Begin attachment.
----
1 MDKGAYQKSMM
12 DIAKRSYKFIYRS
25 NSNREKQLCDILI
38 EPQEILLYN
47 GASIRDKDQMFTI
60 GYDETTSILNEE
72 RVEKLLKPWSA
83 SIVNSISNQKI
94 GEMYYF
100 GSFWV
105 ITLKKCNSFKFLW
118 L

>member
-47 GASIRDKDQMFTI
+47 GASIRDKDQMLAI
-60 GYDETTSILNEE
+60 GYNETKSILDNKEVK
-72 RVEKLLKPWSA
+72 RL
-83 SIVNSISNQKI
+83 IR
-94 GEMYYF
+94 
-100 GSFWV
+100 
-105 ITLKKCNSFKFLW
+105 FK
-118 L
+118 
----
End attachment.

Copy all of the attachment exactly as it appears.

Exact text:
1 MDKGAYQKSMM
12 DIAKRSYKFIYRS
25 NSNREKQLCDILI
38 EPQEILLYN
47 GASIRDKDQMFTI
60 GYDETTSILNEE
72 RVEKLLKPWSA
83 SIVNSISNQKI
94 GEMYYF
100 GSFWV
105 ITLKKCNSFKFLW
118 L

>member
-47 GASIRDKDQMFTI
+47 GASIRDKDQMLAI
-60 GYDETTSILNEE
+60 GYNETKSILDNKEVK
-72 RVEKLLKPWSA
+72 RL
-83 SIVNSISNQKI
+83 IR
-94 GEMYYF
+94 
-100 GSFWV
+100 
-105 ITLKKCNSFKFLW
+105 FK
-118 L
+118 